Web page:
Immunofluorescence (IF)

For IF on cultured isolated HC- and SSc-FBs cells were grown on 8-well culture slides (BD) maintained in DMEM medium (Sigma) supplemented with 10%FBS (Sigma) and 100 units/ml penicillin, and 100 ng/ml streptomycin (Sigma) at 37 °C in a humidified atmosphere of 5%CO2. FBs were fixed in 4% buffered paraformaldehyde for 20 min and permeabilized with 0.1% Triton X-100 in PBS. Non specific antibody binding was blocked with 10% casein in PBS for 20 min. All cells were incubated for 1 hr with a rabbit polyclonal anti-EGFL7 (Bioss) and mouse monoclonal α-SMA antibody (abcam). The immunoreaction was revealed using the appropriate biotinylated secondary antibodies and the signal was amplified with a streptavidin AlexaFluor 488 coniugate (Invitrogen). Cell nuclei were visualized using DAPI. Fluorescence was analyzed using an Olympus BX53 fluorescence microscope (Fig. 2C).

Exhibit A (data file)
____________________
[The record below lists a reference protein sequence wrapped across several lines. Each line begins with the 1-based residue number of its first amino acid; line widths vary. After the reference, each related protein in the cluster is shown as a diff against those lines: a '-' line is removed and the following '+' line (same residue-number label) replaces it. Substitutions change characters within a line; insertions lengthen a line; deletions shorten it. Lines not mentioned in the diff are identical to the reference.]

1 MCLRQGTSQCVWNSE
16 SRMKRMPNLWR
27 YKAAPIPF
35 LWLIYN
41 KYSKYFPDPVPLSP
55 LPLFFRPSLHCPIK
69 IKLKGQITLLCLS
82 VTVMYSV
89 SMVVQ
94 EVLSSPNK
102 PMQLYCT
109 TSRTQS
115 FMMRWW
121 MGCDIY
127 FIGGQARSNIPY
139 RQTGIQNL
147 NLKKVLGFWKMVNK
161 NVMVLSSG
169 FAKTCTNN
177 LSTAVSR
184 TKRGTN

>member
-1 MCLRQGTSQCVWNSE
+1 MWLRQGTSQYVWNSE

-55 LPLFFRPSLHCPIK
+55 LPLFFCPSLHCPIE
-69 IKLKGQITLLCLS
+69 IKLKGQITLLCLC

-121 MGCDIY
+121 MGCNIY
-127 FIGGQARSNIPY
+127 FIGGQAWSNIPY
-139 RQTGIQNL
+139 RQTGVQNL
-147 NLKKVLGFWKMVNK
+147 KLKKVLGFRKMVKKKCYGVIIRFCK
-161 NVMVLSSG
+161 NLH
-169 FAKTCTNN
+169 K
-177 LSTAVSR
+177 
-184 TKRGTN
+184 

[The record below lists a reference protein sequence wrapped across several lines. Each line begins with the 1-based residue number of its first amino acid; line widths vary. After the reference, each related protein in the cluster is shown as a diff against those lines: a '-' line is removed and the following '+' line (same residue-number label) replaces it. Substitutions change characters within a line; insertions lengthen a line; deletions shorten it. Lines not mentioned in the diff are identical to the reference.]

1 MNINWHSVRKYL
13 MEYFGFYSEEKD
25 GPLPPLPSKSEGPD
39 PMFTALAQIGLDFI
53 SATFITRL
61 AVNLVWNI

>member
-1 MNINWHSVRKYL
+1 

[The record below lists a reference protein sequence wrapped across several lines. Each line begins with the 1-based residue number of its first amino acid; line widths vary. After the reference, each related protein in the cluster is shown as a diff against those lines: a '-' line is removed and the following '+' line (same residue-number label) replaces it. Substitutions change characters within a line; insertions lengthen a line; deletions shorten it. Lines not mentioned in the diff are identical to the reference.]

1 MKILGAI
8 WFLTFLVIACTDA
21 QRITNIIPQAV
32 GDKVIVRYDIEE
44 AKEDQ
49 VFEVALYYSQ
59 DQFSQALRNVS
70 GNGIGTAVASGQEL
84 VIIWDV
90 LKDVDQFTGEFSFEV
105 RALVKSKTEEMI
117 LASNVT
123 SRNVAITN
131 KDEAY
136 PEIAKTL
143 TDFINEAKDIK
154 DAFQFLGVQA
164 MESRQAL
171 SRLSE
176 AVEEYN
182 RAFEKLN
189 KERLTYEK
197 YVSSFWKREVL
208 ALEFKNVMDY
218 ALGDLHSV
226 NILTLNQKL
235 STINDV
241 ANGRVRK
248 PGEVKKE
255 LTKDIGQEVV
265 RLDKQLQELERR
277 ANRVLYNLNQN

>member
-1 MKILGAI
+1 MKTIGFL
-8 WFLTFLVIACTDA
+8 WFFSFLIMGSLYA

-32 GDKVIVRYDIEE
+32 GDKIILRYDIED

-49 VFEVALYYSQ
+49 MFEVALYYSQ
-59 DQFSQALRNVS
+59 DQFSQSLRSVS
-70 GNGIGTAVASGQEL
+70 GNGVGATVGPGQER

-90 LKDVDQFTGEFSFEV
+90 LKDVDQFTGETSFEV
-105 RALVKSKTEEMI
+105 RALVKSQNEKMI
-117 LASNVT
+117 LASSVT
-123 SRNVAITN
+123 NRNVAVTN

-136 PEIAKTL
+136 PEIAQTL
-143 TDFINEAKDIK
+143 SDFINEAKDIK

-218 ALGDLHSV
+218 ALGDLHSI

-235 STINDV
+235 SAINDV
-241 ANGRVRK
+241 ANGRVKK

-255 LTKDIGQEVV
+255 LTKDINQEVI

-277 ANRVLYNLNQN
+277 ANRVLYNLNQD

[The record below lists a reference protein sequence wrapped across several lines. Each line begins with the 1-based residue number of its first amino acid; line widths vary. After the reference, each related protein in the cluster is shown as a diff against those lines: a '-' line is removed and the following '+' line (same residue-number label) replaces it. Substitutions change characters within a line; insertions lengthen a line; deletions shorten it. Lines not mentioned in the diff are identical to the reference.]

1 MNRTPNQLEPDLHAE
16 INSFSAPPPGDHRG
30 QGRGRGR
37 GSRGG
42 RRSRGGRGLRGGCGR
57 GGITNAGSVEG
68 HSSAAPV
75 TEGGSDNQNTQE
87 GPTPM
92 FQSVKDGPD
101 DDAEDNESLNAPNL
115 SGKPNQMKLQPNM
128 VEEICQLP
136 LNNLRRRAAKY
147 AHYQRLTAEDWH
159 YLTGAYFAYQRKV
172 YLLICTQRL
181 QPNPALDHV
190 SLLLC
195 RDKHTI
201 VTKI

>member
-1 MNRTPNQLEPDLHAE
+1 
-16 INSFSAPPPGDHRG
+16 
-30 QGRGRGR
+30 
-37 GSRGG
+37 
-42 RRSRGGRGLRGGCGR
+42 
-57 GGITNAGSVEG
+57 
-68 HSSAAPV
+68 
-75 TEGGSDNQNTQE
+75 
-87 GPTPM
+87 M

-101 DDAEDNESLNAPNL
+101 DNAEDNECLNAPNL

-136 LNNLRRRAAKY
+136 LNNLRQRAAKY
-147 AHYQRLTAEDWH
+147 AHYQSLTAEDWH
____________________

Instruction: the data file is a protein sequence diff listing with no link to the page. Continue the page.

Migration and invasion assay

To assess the possible effects of EGFL7 on cell migration and invasion, Transwell insert chambers were used. Briefly, for the migration assay, SSc- and HC-FBs were serum-starved overnight in DMEM prior to initiation of the experiment. The lower chamber were filled with with 1 ml of 1%DMEM containing EGFL7 or vehicle control. Cells were resuspended in 200 ml of 1%DMEM and added to the upper chamber. Cells were then incubated at 37 °C for 24 hrs to allow cell migration through the membrane. Media were removed from the upper chamber by wiping with a cotton swab and the cells that were migrate to the lower surface of the filter were fixed in 70% ethanol for 30 min and stained with 0.2% crystal violet for 10 min. Cell migration were measured by counting 5 randomly selected fields per filter under a light microscope.